Functions that perform input from a stdio stream, and functions that output to
a stdio stream, of `mpq`

numbers. Passing a `NULL`

pointer for a
`stream` argument to any of these functions will make them read from
`stdin`

and write to `stdout`

, respectively.

When using any of these functions, it is a good idea to include `stdio.h`
before `gmp.h`, since that will allow `gmp.h` to define prototypes
for these functions.

See also Formatted Output and Formatted Input.

- Function:
`size_t`

**mpq_out_str**`(FILE *`

¶`stream`, int`base`, const mpq_t`op`) Output

`op`on stdio stream`stream`, as a string of digits in base`base`. The base argument may vary from 2 to 62 or from −2 to −36. Output is in the form ‘`num/den`’ or if the denominator is 1 then just ‘`num`’.For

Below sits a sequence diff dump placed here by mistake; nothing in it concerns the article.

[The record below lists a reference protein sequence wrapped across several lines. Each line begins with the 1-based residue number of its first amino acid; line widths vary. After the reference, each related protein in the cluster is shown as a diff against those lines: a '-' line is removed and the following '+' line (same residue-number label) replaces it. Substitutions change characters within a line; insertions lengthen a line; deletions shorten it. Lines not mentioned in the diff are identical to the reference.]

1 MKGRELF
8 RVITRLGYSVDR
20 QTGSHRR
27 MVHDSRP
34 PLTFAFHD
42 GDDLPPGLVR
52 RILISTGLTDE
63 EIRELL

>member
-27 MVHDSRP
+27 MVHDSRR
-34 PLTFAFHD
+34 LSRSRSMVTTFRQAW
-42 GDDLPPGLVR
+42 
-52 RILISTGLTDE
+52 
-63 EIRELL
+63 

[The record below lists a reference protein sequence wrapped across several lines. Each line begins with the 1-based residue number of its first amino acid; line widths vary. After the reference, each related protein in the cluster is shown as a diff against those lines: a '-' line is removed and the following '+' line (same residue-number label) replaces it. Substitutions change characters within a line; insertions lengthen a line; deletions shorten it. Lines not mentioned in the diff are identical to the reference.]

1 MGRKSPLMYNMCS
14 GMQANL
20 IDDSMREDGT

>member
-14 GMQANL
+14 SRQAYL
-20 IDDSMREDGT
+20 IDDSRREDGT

`base`in the range 2..36, digits and lower-case letters are used; for −2..−36, digits and upper-case letters are used; for 37..62, digits, upper-case letters, and lower-case letters (in that significance order) are used.Return the number of bytes written, or if an error occurred, return 0.

- Function:
`size_t`

**mpq_inp_str**`(mpq_t`

¶`rop`, FILE *`stream`, int`base`) Read a string of digits from

`stream`and convert them to a rational in`rop`. Any initial white-space characters are read and discarded. Return the number of characters read (including white space), or 0 if a rational could not be read.The input can be a fraction like ‘

`17/63`’ or just an integer like ‘`123`’. Reading stops at the first character not in this form, and white space is not permitted within the string. If the input might not be in canonical form, then`mpq_canonicalize`

must be called (see Rational Number Functions).The

`base`can be between 2 and 62, or can be 0 in which case the leading characters of the string determine the base, ‘`0x`’ or ‘`0X`’ for hexadecimal,`0b`

and`0B`

for binary, ‘`0`’ for octal, or decimal otherwise. The leading characters are examined separately for the numerator and denominator of a fraction, so for instance ‘`0x10/11`’ is*16/11*, whereas ‘`0x10/0x11`’ is*16/17*.